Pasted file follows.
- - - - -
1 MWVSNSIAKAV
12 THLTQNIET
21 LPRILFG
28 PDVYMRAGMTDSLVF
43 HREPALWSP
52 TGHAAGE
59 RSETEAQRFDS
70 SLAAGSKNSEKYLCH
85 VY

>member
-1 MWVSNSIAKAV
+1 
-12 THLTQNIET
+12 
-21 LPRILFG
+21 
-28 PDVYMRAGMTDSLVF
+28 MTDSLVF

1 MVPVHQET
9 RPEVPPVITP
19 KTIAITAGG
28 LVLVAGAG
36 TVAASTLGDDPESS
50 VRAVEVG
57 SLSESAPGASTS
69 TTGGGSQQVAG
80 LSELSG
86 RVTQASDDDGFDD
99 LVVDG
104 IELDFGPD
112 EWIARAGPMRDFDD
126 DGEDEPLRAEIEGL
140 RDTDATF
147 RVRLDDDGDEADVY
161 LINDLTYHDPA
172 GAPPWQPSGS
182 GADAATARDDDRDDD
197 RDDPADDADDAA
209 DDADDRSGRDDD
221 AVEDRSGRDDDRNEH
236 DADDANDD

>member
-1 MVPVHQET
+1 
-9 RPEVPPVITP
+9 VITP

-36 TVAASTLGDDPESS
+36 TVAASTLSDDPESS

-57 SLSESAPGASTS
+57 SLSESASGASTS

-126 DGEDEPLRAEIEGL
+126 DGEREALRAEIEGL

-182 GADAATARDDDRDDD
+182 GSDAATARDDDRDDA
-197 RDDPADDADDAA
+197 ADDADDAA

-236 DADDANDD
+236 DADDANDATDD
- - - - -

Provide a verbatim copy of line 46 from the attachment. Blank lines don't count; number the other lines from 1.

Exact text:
+9 VITP